In a recent article in the New York Times an author was discussing the paradox of drought and less food availability in an African country and yet the people there were not starving to death. In other words, even in dire circumstances there was no famine and he wondered why.
According to the author, it was better railroads in the country and newly imported trucks that made the difference. Even water was trucked to places that had none. In short, nothing like the recent past.
The author’s point was that famines are often political tools used by politicians to repress the people. In that African country which the author returned years later to investigate the results were clear; given roads free from checkpoints and markets held at night to reduce the chances of being bombed the local economy worked efficiently. There were no famines when there was no fighting.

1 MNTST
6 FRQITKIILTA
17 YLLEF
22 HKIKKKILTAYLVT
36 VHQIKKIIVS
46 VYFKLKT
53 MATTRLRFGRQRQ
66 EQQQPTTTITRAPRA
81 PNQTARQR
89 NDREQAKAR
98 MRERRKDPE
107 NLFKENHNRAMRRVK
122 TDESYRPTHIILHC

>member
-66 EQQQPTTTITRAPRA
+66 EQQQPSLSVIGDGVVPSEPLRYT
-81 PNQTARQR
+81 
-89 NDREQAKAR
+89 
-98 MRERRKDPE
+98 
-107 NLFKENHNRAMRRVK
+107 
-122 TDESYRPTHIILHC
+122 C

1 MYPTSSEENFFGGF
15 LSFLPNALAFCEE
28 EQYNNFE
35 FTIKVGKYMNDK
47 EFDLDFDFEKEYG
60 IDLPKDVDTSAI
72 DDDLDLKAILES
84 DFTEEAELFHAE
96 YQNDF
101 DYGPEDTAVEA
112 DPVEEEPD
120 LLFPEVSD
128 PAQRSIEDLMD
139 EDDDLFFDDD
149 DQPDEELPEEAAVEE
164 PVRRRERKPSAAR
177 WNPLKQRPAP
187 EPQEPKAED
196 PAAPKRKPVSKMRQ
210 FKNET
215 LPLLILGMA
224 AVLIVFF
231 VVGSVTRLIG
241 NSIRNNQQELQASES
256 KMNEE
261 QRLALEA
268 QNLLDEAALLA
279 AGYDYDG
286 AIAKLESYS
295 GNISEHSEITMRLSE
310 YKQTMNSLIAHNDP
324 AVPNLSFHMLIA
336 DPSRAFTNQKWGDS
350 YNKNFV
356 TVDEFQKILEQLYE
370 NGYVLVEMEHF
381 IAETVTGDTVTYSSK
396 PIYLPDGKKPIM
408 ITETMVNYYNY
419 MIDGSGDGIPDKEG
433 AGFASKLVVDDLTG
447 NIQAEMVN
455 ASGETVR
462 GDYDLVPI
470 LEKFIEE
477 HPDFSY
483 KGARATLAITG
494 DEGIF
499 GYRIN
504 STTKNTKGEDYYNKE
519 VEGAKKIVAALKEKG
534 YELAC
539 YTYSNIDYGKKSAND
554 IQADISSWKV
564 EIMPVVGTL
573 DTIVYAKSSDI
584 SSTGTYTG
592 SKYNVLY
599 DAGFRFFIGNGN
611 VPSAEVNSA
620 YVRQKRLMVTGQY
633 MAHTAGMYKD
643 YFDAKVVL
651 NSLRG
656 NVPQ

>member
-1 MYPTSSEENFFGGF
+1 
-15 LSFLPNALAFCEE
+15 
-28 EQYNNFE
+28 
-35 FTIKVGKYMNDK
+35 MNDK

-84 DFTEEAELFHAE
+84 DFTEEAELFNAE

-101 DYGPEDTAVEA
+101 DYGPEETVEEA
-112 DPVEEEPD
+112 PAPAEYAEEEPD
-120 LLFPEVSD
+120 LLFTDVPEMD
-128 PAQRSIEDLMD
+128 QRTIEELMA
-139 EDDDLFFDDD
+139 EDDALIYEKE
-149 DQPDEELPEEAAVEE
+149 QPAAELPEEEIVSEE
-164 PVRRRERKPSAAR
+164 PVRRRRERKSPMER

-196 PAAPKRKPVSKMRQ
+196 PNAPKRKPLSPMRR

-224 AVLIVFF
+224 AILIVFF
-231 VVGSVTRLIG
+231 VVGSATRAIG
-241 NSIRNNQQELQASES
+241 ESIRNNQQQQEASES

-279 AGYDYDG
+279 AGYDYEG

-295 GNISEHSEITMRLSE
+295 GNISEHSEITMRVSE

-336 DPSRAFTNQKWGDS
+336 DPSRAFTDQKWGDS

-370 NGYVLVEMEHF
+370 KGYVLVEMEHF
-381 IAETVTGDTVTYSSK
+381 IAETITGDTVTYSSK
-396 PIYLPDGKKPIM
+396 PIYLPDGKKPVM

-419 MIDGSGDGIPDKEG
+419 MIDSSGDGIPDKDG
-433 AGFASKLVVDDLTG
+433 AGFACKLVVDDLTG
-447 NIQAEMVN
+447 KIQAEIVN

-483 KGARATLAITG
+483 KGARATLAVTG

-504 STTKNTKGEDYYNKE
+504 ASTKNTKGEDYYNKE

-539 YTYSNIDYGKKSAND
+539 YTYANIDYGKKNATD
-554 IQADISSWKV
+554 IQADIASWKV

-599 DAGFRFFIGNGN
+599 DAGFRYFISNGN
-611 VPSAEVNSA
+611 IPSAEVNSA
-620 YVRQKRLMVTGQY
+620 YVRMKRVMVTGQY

The author is not shy in making the point that once a country passes a certain level of prosperity and has a responsible government that can be held accountable for its actions the threats of famine recedes. He pointed out that there were no famines in democratic countries.
He ends his article by showing that 90% of people who died of starvation between 1870 and 1980 died as a result of imperial conquests, great wars or repression under oppressive regimes. With less major conflicts and more democratic countries, the threat of famines has receded.